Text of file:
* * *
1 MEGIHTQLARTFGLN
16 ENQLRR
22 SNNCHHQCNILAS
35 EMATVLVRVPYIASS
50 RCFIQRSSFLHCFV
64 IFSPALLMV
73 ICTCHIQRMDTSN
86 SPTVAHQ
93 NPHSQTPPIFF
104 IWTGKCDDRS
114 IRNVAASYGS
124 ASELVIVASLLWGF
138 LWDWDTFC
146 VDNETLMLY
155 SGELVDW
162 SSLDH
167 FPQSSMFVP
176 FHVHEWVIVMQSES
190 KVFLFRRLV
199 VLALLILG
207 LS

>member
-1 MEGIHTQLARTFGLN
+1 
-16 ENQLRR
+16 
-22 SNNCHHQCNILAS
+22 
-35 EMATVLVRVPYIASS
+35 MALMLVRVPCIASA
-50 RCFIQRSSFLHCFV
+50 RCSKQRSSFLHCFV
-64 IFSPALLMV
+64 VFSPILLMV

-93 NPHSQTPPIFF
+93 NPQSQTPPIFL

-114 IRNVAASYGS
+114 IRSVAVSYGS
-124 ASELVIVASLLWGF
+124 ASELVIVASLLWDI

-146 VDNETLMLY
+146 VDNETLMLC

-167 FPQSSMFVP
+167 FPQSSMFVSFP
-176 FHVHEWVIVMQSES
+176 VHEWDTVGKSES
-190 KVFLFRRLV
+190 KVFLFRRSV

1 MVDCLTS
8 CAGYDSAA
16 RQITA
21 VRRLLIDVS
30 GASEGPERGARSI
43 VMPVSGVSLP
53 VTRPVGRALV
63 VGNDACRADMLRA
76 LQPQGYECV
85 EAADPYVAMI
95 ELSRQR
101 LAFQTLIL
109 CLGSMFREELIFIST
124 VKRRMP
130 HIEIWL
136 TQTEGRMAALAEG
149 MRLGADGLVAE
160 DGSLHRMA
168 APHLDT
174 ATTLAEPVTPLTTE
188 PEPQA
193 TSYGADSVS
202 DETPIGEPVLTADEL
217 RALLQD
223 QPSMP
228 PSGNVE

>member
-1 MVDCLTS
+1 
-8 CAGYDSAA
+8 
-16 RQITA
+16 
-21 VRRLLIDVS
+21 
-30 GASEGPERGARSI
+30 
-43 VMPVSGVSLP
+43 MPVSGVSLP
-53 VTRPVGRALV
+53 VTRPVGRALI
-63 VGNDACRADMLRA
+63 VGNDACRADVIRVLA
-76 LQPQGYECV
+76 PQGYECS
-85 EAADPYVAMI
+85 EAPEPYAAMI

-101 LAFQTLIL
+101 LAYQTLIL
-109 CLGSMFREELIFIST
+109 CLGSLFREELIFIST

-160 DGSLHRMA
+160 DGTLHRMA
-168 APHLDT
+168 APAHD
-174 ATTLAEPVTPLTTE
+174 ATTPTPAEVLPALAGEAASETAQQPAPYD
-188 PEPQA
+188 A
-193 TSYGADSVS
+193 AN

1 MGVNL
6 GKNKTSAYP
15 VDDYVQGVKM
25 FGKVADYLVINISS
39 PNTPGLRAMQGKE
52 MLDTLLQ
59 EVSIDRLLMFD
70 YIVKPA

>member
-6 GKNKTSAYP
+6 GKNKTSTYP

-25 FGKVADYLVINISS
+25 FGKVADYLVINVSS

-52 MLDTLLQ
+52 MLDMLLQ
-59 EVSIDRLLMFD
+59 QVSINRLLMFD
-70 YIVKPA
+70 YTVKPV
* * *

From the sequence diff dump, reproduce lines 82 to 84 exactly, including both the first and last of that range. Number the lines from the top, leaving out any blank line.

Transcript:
-21 VRRLLIDVS
+21 
-30 GASEGPERGARSI